Measure out 20 to 30 inches on line. (About an arm length)

Step 5: Rig Assembly (Hook)

1. Pass the main line through the hook eye from above and along the top of the shank. (Right to left)
2. Take the main line and pinch it along the barb.

Step 6: Rig Assembly (Hook)

3. Wrap the main line around the hook shank and end line about 7 times.

Step 7: Rig Assembly (Hook)

4. Keep the loops tight and the main line in tension.
5. Pass the main line back through the hook eye from above.

Step 8: Rig Assembly (Hook)

6. Give it a little lubricating saliva and a good pull on both ends to tighten.

Step 9: Rig Assembly (Hook)

7. Clip the excess end of the line off with the nail clippers.
The Knotless Knot is now completed on the hook.

Step 10: Rig Assembly (Live Bait Floater)

1. Slide a floater on the line about 6 inches from the hook.
2. Use the nail clippers to cut a toothpick in half.

Step 11: Rig Assembly (Live Bait Floater)

3. Insert the 2 halves into the floater. (The toothpicks act like a stopper and prevent the floater from moving along the line)

Step 12: Rig Assembly (Swivel)

Main line is marked black

1. Pass the end line, left to right, through one swivel eye.
2. Pass the end line again through the same swivel eye to create a loop.

Step 13: Rig Assembly (Swivel)

3. Cross the end line underneath the main line (black line).
4. Wrap the end line around the main line 5 times.

Step 14: Rig Assembly (Swivel)

Pictures of the wrapped lines.
Make sure there is still 2 visible loops.

Step 15: Rig Assembly (Swivel)

5. Take end line and put through both loops made.

Step 16: Rig Assembly (Swivel)

6. Lubricate with saliva.
7. Give a good put on both ends to tighten
8. Clip the excess line with the nail clipper

Step 17: Rig Assembly (Swivel)

The Modified Snell Knot is now completed on the Swivel.

Step 18: Assembly (Line on Rod)

1.  Slide the fishing weight on to the line so the flat side is in direct series with the rod.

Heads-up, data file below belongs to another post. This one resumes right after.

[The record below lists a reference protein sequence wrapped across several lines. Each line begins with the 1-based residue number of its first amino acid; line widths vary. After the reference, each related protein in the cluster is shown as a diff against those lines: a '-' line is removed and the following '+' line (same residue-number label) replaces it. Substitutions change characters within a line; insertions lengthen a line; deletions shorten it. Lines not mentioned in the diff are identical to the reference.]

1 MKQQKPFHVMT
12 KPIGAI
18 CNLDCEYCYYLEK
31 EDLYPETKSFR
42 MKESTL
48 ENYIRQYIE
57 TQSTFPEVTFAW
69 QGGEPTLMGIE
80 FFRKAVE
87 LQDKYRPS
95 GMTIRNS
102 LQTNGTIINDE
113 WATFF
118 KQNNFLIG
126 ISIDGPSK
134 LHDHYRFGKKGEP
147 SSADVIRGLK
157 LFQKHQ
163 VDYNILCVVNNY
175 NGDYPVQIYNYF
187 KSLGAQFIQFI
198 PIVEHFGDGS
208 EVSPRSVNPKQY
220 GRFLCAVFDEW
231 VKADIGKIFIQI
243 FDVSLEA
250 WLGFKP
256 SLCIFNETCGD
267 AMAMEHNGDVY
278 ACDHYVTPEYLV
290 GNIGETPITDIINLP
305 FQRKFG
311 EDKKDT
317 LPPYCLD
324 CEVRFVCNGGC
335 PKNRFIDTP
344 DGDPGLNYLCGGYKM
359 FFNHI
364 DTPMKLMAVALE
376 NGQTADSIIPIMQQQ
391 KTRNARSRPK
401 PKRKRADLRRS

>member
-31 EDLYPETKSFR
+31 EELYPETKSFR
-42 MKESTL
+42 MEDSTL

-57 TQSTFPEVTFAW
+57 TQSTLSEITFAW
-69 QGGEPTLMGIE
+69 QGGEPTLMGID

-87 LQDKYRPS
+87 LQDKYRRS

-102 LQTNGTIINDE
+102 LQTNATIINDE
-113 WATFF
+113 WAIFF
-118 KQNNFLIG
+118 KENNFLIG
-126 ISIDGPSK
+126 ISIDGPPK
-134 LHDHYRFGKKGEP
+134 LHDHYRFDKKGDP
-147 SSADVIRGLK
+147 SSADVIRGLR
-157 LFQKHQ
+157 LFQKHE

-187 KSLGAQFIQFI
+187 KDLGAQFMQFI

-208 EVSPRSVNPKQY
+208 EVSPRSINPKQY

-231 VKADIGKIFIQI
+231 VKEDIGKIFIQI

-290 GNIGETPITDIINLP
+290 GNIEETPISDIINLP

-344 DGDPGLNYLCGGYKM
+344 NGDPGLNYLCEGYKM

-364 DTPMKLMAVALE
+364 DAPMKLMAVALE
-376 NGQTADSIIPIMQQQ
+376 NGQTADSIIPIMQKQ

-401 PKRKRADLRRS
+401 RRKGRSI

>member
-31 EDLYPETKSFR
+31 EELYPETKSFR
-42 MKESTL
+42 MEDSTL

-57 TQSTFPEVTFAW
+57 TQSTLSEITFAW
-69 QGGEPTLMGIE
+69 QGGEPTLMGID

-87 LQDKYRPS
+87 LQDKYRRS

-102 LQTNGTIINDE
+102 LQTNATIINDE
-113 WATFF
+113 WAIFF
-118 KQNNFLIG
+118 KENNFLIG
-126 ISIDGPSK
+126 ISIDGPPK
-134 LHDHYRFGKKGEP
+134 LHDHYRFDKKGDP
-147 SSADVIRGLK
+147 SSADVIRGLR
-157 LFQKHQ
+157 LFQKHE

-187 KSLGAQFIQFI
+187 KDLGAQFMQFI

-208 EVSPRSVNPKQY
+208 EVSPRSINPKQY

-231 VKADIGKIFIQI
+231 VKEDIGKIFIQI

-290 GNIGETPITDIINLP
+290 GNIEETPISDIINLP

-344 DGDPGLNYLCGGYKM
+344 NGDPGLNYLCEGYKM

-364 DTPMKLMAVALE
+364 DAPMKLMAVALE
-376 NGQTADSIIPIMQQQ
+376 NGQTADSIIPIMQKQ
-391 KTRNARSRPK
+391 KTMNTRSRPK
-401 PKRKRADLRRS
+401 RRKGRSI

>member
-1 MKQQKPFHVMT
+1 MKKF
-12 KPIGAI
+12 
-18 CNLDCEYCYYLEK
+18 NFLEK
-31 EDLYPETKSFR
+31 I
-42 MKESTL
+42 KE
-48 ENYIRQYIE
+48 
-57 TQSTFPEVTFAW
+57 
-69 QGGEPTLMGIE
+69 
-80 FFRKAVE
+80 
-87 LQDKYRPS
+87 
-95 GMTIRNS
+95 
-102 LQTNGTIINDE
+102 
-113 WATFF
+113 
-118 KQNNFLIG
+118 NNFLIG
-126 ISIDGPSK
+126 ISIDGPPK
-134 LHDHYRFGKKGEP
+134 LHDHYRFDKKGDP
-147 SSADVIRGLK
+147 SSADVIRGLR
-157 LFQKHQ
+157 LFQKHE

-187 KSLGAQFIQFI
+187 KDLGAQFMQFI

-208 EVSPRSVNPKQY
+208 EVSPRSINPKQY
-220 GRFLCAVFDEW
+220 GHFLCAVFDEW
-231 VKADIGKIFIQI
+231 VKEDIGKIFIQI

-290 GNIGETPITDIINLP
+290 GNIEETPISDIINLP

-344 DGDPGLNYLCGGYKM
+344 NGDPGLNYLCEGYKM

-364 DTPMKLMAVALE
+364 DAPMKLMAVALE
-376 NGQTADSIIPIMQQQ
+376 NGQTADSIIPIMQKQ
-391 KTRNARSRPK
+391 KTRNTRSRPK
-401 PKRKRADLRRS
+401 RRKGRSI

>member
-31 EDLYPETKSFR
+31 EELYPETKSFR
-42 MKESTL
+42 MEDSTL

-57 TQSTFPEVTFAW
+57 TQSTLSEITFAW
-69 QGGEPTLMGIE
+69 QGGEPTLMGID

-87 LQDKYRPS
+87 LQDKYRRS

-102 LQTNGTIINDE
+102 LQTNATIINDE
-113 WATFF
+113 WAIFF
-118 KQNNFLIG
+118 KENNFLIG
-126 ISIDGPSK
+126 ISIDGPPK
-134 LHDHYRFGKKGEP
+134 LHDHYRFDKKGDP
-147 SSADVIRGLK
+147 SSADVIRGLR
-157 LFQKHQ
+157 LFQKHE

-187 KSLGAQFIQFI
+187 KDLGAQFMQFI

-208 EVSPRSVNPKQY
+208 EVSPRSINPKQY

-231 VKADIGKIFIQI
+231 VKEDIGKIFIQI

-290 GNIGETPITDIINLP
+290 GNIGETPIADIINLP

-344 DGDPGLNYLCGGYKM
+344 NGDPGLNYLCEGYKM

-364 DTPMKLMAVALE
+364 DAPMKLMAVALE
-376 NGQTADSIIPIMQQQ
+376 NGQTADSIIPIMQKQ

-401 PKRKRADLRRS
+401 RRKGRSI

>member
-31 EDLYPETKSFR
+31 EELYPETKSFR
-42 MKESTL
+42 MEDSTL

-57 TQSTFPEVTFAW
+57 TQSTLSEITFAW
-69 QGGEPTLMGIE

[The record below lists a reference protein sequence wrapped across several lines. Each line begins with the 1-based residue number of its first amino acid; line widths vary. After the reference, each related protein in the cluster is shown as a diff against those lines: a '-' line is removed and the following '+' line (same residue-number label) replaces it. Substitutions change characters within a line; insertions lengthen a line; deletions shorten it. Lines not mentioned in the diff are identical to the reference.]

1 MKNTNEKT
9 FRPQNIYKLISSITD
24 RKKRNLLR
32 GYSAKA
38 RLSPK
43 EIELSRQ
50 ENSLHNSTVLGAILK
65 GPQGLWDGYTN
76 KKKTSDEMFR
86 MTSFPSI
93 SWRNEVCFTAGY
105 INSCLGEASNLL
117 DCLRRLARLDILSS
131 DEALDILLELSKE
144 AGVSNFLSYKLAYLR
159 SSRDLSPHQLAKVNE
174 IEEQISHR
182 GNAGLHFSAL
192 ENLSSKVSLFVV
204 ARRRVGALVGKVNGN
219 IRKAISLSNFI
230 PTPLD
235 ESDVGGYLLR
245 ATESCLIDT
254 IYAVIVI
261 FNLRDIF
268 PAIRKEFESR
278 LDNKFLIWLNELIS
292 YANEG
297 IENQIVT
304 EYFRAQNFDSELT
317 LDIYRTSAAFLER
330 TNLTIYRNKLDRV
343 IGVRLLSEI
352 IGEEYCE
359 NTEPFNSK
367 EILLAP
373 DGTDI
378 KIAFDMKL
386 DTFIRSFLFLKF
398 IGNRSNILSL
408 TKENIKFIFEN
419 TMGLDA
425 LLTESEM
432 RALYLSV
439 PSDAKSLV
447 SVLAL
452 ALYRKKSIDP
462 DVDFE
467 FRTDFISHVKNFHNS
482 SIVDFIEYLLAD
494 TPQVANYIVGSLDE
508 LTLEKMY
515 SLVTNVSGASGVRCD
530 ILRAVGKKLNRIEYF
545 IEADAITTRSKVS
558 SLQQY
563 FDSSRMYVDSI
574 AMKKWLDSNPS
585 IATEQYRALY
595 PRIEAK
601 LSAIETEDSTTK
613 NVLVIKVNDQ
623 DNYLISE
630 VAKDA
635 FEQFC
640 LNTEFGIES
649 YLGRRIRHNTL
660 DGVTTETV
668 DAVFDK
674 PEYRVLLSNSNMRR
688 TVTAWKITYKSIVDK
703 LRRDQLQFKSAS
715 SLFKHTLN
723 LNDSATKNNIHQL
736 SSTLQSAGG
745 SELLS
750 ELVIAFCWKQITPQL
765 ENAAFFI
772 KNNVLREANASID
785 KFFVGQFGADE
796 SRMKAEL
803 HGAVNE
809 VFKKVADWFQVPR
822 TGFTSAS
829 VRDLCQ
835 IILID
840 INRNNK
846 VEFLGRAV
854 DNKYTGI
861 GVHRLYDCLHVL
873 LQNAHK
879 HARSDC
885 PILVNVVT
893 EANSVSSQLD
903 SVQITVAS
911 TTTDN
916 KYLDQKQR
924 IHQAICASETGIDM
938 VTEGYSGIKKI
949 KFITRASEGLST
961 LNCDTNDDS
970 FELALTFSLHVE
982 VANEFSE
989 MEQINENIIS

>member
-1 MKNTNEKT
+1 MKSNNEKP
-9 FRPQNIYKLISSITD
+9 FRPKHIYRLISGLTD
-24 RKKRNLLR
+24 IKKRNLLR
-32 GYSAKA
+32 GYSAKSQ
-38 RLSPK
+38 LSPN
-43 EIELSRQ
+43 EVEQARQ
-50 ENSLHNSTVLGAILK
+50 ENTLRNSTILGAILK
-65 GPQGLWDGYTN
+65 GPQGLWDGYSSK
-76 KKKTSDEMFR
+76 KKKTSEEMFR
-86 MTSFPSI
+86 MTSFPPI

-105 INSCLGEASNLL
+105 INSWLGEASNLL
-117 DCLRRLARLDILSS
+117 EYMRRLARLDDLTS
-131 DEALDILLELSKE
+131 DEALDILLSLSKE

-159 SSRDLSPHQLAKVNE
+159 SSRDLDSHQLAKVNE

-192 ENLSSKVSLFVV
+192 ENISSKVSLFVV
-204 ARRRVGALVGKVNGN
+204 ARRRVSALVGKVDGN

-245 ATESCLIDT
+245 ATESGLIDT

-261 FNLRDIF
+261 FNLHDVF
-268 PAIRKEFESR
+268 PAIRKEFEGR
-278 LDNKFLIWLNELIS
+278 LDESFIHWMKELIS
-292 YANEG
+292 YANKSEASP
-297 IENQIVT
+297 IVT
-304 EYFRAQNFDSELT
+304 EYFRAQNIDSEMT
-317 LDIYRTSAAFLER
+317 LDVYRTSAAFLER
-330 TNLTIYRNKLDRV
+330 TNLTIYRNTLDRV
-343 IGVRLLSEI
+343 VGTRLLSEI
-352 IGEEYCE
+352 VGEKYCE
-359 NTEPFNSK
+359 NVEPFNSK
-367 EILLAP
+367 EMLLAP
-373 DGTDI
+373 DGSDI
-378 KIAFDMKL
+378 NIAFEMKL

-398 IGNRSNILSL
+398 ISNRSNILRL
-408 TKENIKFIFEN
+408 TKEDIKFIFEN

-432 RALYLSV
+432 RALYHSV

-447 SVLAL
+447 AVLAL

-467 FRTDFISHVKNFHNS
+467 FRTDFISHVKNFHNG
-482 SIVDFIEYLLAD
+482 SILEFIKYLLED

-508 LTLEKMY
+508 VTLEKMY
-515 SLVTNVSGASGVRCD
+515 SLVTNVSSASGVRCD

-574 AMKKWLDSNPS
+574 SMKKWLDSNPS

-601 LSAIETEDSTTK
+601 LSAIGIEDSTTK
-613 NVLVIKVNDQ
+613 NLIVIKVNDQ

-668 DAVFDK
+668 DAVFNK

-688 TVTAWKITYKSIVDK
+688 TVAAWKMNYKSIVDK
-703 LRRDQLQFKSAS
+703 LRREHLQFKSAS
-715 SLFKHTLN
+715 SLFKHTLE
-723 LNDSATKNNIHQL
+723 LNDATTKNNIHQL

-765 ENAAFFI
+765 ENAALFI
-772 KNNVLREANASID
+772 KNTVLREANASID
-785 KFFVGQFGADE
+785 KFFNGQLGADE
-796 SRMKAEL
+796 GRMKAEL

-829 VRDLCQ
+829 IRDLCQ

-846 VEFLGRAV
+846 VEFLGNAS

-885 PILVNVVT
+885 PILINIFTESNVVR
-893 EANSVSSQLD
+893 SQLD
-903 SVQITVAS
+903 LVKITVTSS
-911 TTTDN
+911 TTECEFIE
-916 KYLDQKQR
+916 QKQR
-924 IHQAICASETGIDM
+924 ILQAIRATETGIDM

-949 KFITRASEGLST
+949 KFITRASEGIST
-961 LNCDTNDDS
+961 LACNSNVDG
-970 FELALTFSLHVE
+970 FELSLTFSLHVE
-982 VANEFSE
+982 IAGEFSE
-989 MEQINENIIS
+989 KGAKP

Step 19: Assembly (Line on Rod)

2. Slide an accessory bead on top of the weight,
3. Slide the clear vinyl tubing on top of the bead.

Step 20: Assembly (Line on Rod)

4. Slide another bead on top of the clear vinyl tubing.

Step 21: Final Assembly

Take the end of the rod line and tie a Modified Snell Knot on the other eye of the swivel.
This will combine the rod line and rig line.

Step 22: Finished Project

Make a few extra rigs and place them in a Snell Holder, in case you have troubles with your line.
With a little practice, you will be able to make rigs in less than 2 minutes.

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    5 Discussions


    7 years ago on Introduction

    I like this idea. It is a modified version of the Lindy Rig. What is the purpose of the tubing and beads between the swivel and weight.


    Reply 7 years ago on Introduction

    Correct! My father taught me this rig, the purpose of his style is to protect the knot on the swivel from the weight during cast and water impact.


    Wow, this is really comprehensive. What are you commonly catching?


    Reply 7 years ago on Introduction

    Walleyes, Crappies, Northern Pikes, Small/Large Mouth Bass.
    All of which depend on water flow and depth.